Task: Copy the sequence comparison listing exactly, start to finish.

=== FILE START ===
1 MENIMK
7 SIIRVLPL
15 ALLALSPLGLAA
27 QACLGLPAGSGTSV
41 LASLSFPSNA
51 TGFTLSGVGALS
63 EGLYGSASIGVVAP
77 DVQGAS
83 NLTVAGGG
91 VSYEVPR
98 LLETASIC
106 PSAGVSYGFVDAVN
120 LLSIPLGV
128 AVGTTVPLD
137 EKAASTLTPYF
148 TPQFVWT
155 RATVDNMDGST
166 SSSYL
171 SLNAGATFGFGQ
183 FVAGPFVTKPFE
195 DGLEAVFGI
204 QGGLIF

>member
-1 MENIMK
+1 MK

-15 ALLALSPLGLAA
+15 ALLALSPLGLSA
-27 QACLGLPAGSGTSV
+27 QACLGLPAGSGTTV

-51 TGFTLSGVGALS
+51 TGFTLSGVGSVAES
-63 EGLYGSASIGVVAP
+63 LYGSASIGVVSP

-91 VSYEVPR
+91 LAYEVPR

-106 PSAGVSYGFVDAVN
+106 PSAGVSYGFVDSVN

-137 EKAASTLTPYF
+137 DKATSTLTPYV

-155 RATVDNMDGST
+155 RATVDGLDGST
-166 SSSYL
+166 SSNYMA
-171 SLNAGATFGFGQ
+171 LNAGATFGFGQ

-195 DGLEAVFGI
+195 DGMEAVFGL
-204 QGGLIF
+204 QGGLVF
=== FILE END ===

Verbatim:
1 MENIMK
7 SIIRVLPL
15 ALLALSPLGLAA
27 QACLGLPAGSGTSV
41 LASLSFPSNA
51 TGFTLSGVGALS
63 EGLYGSASIGVVAP
77 DVQGAS
83 NLTVAGGG
91 VSYEVPR
98 LLETASIC
106 PSAGVSYGFVDAVN
120 LLSIPLGV
128 AVGTTVPLD
137 EKAASTLTPYF
148 TPQFVWT
155 RATVDNMDGST
166 SSSYL
171 SLNAGATFGFGQ
183 FVAGPFVTKPFE
195 DGLEAVFGI
204 QGGLIF

>member
-1 MENIMK
+1 MK

-15 ALLALSPLGLAA
+15 ALLALSPLGLSA
-27 QACLGLPAGSGTSV
+27 QACLGLPAGSGTTV

-51 TGFTLSGVGALS
+51 TGFTLSGVGSVAES
-63 EGLYGSASIGVVAP
+63 LYGSASIGVVSP

-91 VSYEVPR
+91 LAYEVPR

-106 PSAGVSYGFVDAVN
+106 PSAGVSYGFVDSVN

-137 EKAASTLTPYF
+137 DKATSTLTPYV

-155 RATVDNMDGST
+155 RATVDGLDGST
-166 SSSYL
+166 SSNYMA
-171 SLNAGATFGFGQ
+171 LNAGATFGFGQ

-195 DGLEAVFGI
+195 DGMEAVFGL
-204 QGGLIF
+204 QGGLVF